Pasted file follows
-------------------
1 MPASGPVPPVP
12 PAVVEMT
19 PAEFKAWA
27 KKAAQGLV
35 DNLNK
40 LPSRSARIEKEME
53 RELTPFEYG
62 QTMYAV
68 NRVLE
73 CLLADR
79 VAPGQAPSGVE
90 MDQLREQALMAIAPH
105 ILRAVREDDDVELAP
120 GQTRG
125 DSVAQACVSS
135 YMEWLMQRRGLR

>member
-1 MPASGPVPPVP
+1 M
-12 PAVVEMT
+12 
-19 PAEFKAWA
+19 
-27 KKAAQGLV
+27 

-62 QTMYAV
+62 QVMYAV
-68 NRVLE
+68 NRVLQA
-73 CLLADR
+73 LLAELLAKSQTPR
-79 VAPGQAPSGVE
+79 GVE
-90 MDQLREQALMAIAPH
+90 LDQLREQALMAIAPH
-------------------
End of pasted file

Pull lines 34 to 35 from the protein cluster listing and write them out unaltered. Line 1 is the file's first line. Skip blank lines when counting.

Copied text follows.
-90 MDQLREQALMAIAPH
+90 LDQLREQALMAIAPH